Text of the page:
The lockdown is impacting the old and retiring very badly, writes Theodore Ihenetu
No doubt the lockdown caused by Covid-19 had its adverse effects on individuals in the country and the elderly persons were no left out. Raphe Adultcare Center, a non-profit and charity organization which works for the spiritual, emotional, social welfare of elderly persons in Nigeria since 2014, transforming lives through social services, in their independent survey discovered that a higher percentage of the elderly are among the badly hit by the lockdown.
Over 60 per cent of the elderly persons within the survey group complained of the following: degeneration of relationships with family members, particularly their own children during the lockdown as everyone out of phobia puts on a mask, practice social distancing in a bid to flatten the curve and keep the virus spread at bay;
missing the healing touch of their doctors as they have been unable to meet up with their doctor’s appointments and routine check-up demand which is essential for the elderly; depression due to the fact that the traditional joint family system which was once a predominant living arrangement is fast disappearing as a result of migration, poverty, post seventies ailments, and then Covid-19;
complaints that the lockdown had resulted in them losing their autonomy, self-esteem and even dignity to some extent, as they had to depend on others for their basic needs. These several complaints from the elderly have resulted in them experiencing different levels of fear and other related issues viz: interpersonal relationships souring, leaving many depressed, apprehensive, resentful and socially isolated. It is worthy to note that many older adults have died during this period of total and partial lockdown while many more are afraid to die due to the fear of corpse rejection in morgues, stemming from the overwhelming number of cadavers awaiting discharge and burial; denial or hounding health issues stemming from the fear of being left alone at the hospital or even contracting the virus while outside.
It was equally observed that most older adults will prefer to go out in search of what to eat than run from the corona virus or may in turn fall victim due to hunger. Hunger, suffering and financial dependence of older adults on family members were counted as the primary reason for bitter relations, as some were highly dissatisfied due to the selfish attitude of younger family members. This has resulted in psychological loneliness, unsympathetic relationships, discriminatory behavior and rising frustration levels.
The plight of the elderly person in our country especially at this period can be alleviated if the government can implement the Senior Citizens Centre Bill signed into law by President Muhammadu Buhari on 26th January, 2018 which provides for the building of senior citizens centre in the Federal Capital Territory and in states that are interested; which will identify the needs of senior citizens and take responsibility for creating recreational, sports, health, educational, counseling and social programs for their benefit, and in situation like this to reach out with palliatives to those who are badly hit by the lockdown. To further make their life stress-free, it would be highly appreciated if their pension allowances are paid regularly in addition to saving them the stress of regular verifications.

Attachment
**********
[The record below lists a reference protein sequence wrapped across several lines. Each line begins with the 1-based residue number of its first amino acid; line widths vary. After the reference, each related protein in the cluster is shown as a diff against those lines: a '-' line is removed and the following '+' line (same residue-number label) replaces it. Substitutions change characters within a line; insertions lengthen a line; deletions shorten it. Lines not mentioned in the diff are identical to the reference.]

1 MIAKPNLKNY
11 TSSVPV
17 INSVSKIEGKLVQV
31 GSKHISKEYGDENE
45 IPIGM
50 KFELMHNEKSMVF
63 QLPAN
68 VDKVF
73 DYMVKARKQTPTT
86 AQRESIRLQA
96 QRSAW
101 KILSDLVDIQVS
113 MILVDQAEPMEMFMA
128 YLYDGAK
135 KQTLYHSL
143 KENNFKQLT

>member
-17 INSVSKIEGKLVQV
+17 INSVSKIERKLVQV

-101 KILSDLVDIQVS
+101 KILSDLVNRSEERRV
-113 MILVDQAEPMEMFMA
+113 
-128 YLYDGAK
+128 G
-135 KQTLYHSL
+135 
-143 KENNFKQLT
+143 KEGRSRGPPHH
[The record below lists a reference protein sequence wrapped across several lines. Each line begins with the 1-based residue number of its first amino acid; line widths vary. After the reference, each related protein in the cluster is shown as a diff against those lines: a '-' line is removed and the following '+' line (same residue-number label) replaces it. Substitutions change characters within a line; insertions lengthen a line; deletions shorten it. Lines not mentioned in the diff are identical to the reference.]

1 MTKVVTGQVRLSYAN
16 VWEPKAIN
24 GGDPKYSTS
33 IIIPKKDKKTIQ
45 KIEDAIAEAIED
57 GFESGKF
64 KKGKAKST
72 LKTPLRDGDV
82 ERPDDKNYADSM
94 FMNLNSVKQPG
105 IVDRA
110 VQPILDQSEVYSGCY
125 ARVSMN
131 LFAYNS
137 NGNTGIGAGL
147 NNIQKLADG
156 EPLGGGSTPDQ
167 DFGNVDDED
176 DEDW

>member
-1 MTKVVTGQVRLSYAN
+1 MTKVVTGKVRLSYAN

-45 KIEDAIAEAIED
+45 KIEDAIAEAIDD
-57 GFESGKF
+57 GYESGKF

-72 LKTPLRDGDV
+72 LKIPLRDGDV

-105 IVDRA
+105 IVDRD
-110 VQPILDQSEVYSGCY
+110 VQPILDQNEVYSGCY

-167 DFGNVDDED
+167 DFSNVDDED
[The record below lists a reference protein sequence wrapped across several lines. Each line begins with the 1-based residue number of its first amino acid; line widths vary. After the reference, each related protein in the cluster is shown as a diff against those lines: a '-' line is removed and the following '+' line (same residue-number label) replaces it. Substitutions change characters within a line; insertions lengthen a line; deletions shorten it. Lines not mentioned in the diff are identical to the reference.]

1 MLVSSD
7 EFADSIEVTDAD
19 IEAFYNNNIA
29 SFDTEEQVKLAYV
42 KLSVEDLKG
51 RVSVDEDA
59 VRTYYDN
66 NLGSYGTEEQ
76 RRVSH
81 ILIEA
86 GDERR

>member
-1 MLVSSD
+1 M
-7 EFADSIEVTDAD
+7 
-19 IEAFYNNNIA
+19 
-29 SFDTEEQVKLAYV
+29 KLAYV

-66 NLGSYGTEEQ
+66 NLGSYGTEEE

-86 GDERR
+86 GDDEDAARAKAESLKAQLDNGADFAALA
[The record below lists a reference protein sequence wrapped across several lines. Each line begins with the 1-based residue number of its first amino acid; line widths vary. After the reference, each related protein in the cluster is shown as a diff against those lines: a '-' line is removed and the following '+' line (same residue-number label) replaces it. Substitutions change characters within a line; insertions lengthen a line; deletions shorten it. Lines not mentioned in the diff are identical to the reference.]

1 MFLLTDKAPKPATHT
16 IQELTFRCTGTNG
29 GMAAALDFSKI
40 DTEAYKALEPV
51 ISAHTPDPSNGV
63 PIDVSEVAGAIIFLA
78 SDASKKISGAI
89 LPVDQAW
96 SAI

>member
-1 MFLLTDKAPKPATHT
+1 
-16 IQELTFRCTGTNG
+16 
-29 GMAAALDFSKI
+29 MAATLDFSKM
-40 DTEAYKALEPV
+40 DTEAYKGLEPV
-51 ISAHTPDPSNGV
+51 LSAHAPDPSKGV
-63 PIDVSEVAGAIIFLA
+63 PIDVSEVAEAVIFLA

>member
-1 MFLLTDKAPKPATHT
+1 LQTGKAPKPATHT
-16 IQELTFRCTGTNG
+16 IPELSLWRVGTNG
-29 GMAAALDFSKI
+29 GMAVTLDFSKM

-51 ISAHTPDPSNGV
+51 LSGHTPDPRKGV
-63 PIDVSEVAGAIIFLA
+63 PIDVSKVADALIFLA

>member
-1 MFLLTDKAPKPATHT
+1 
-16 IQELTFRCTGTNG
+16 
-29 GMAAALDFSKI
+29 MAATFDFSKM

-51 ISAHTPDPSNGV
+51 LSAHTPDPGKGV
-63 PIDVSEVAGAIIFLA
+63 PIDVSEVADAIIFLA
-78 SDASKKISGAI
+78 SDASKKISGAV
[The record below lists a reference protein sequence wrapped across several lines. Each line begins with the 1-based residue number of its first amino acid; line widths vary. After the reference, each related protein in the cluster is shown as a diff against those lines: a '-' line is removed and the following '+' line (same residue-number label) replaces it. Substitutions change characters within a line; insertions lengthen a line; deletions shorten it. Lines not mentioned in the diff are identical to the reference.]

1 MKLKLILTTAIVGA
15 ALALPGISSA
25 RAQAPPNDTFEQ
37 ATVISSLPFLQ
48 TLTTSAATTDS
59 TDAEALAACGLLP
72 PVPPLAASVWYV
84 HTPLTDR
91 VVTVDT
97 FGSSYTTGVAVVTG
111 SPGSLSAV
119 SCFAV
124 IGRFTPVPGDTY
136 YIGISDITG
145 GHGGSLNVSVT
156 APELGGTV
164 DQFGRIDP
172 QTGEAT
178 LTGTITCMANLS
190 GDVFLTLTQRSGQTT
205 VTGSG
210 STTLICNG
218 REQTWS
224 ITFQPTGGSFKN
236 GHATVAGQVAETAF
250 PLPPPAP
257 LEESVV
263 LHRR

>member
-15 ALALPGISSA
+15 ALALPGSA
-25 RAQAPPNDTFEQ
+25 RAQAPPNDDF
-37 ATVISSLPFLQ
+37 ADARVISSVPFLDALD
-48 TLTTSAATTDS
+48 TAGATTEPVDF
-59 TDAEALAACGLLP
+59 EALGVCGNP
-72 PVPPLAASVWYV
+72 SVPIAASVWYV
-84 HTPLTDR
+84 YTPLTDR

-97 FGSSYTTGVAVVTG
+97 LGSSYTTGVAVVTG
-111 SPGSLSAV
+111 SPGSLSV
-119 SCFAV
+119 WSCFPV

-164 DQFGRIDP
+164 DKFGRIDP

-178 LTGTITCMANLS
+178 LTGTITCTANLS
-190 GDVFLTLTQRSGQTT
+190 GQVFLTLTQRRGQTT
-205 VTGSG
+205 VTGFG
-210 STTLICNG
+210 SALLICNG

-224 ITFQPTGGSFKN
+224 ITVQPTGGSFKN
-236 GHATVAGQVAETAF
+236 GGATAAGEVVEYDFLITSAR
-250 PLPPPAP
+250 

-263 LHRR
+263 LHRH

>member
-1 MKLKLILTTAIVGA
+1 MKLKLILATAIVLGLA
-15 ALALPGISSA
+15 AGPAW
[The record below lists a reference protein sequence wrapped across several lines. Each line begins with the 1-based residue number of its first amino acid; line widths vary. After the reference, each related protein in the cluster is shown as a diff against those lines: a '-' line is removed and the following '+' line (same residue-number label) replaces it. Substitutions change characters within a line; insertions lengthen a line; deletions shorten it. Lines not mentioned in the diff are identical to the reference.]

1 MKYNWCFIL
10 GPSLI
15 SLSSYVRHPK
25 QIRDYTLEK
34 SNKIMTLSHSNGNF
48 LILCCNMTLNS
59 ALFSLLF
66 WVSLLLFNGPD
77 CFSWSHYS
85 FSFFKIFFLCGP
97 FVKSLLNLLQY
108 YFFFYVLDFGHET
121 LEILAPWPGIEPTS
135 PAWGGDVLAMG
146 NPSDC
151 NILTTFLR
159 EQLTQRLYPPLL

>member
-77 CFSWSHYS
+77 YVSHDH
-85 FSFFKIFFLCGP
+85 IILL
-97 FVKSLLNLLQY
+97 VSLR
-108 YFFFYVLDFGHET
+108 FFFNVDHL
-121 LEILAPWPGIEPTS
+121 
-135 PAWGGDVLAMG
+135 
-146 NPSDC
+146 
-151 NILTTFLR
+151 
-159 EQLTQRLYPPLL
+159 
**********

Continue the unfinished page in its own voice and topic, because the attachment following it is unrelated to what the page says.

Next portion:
Aging as it is has its own challenges and health- related issues ranging from dementia, Alzheimer’s, lack of mobility and blindness which when added to anxiety, sleeplessness, lack of appetite and lack of physical activity as experienced as a result of the lockdown has added to their critical health challenges.
In our bid to alleviate the pains experienced by the elderly during the lockdown some of our activities during this critical period of Covid-19 pandemic included community and church sensitization on the need to support and help elderly persons stay safe; distribution of free face masks and palliatives to cushion the effect of the lockdown on the elderly while our other services include the training that provides care givers and volunteers working in Adult Day Care Centers dementia awareness and care, first aid, health and safety, incontinence care, hydration, food and hygiene, manual handling and palliative care.
Raphe Adultcare Center observed with a sense of pity that older adults find themselves always at the receiving end. Those who are living alone have practical problems, and those who are living with families have psychological issues. Many older adults were susceptible to depression due to lack of assured medical, emotional and financial support, social interaction, lack of independence and self-respect.
It is time for the government to announce packages for the elderly, guaranteed subsidies and loans, waiver for businesses focused on senior citizens, which take care of their food, accommodation and medical needs, as well as set up emergency care units specifically for elderly Covid-19 patients.
It is equally time for religious institutions to be more practical in their preaching and teachings, for financial institutions to make non-investment generous donations; for NGOs to leave the big cities and move down to the rural communities to see the enormity of human suffering and frustration, for the wealthy and philanthropic Nigerians to consider donating to institutions and organization that are directly working for vulnerable groups in Nigeria at this most critical period. Let us go down to meet the poor and needy Nigerians who are looking upwards asking; when will things be normal again?
Rev. Fr. Ihenetu is
Director, Raphe Adultcare Center, UNN